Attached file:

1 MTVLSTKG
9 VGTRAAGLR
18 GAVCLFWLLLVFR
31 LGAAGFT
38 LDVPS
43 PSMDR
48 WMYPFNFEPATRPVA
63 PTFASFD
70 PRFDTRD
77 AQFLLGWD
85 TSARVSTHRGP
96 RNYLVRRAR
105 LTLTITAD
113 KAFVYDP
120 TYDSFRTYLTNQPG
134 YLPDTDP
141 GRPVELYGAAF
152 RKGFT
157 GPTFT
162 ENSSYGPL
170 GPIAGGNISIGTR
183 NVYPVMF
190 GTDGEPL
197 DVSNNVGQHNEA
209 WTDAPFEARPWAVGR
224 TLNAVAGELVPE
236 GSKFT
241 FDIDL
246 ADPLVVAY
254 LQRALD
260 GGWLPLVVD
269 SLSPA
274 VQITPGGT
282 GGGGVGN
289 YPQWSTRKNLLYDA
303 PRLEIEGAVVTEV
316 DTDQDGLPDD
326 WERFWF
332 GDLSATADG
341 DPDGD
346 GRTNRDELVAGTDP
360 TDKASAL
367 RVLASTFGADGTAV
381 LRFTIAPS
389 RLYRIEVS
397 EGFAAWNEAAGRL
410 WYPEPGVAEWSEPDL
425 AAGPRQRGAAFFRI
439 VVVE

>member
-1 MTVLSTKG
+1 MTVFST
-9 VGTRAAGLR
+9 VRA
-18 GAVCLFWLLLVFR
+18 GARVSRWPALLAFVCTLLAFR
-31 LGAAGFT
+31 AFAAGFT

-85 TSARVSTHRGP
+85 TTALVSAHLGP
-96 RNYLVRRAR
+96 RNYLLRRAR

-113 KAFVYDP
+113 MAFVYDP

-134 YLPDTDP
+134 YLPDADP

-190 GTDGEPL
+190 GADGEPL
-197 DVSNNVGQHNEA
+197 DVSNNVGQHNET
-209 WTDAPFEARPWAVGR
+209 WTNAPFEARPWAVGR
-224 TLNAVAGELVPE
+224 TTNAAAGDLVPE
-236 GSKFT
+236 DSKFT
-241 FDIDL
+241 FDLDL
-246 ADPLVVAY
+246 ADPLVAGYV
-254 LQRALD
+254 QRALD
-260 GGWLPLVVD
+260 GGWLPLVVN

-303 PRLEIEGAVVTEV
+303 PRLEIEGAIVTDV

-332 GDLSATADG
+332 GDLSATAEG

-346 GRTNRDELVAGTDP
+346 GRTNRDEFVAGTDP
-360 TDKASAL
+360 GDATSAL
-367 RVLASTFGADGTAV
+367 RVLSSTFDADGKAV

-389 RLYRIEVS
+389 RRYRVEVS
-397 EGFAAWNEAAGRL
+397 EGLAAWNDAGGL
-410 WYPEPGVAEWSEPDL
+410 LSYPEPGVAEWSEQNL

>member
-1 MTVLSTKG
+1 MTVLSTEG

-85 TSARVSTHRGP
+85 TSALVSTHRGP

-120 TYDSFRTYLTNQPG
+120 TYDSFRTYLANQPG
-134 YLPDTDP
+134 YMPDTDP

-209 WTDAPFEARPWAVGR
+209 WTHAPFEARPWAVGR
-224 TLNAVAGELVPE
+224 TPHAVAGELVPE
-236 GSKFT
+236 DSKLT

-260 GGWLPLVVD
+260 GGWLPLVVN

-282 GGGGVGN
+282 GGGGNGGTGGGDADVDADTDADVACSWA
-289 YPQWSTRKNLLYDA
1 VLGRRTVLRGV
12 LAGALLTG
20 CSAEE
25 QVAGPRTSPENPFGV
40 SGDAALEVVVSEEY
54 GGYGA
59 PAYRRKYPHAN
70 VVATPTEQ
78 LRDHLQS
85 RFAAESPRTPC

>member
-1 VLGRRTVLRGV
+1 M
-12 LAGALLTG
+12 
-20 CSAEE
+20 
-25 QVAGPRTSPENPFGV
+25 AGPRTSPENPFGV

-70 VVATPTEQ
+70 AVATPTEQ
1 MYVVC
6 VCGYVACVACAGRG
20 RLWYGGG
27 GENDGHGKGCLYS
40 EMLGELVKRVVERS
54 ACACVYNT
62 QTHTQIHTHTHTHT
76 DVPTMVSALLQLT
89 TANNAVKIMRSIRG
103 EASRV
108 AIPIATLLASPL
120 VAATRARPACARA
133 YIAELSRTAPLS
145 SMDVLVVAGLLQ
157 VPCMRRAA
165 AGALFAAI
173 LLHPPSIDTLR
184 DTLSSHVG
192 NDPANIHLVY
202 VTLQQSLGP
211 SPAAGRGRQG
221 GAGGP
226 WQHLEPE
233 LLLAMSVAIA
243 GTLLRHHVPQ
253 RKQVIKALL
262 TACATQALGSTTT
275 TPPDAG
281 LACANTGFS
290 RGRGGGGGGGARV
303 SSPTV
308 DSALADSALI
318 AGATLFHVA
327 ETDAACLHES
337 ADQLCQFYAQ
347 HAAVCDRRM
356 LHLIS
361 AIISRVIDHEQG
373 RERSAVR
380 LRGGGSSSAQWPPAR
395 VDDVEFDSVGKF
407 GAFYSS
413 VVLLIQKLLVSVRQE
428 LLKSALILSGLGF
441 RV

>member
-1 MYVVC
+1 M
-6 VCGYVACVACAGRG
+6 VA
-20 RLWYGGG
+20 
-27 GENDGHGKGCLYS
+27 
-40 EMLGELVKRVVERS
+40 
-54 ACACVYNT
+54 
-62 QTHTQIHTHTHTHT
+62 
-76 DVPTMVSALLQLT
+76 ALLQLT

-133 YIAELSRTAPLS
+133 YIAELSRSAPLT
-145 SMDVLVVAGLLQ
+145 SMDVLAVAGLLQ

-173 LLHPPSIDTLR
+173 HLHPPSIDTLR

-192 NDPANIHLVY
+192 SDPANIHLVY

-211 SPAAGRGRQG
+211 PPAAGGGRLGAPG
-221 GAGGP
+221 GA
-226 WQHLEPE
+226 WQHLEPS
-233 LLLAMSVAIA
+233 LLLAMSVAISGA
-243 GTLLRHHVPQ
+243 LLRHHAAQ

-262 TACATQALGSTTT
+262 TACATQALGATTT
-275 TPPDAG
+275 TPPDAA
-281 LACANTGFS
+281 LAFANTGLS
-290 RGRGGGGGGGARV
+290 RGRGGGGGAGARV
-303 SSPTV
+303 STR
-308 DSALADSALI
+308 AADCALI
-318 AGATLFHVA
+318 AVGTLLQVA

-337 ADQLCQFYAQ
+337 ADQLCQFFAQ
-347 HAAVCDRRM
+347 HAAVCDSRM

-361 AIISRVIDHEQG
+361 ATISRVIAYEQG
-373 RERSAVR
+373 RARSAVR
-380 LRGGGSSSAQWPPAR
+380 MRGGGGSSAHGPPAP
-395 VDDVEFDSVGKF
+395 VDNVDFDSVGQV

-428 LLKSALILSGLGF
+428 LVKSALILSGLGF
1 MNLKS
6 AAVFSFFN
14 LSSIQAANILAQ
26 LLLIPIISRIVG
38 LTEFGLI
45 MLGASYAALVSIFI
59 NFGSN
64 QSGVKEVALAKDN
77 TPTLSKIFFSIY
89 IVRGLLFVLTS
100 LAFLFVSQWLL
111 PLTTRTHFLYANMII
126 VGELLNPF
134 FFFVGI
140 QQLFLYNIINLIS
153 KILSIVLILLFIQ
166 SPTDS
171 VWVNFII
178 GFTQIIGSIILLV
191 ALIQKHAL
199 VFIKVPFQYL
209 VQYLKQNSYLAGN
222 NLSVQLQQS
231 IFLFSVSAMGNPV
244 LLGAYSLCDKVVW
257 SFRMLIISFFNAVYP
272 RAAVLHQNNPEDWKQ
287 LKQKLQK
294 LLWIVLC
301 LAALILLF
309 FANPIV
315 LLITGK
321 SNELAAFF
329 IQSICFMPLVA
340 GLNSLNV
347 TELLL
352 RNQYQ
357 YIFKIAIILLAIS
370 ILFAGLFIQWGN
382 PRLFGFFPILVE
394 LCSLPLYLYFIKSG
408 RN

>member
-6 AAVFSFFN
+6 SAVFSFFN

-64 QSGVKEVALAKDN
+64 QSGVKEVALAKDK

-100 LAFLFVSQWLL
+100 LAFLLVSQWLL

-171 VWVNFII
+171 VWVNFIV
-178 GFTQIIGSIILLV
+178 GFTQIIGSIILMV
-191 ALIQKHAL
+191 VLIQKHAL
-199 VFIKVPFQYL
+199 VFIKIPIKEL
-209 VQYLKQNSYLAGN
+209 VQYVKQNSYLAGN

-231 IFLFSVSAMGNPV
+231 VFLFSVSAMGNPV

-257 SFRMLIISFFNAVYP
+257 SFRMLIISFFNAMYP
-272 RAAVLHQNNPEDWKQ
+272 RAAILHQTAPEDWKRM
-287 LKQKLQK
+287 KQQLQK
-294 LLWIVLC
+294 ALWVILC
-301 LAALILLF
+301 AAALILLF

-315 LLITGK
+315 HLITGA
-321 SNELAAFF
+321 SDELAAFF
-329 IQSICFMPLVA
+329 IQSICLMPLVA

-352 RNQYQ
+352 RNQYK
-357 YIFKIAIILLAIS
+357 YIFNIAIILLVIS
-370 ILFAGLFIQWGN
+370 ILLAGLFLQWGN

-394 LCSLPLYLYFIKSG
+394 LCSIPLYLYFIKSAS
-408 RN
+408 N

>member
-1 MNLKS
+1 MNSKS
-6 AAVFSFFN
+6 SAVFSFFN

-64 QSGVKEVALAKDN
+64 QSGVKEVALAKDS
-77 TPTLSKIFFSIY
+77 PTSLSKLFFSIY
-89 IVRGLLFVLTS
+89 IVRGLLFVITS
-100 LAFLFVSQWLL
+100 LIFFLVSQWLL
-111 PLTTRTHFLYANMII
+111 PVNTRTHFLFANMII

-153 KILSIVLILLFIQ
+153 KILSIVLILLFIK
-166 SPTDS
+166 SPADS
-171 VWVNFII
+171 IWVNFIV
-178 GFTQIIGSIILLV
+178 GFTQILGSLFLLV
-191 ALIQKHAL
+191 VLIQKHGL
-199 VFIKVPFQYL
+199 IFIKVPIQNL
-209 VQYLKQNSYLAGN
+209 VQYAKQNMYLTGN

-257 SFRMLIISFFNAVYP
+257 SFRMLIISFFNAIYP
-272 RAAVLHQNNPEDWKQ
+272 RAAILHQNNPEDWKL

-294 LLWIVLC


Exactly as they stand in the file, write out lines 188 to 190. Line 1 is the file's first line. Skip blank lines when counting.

-1 MYVVC
+1 M
-6 VCGYVACVACAGRG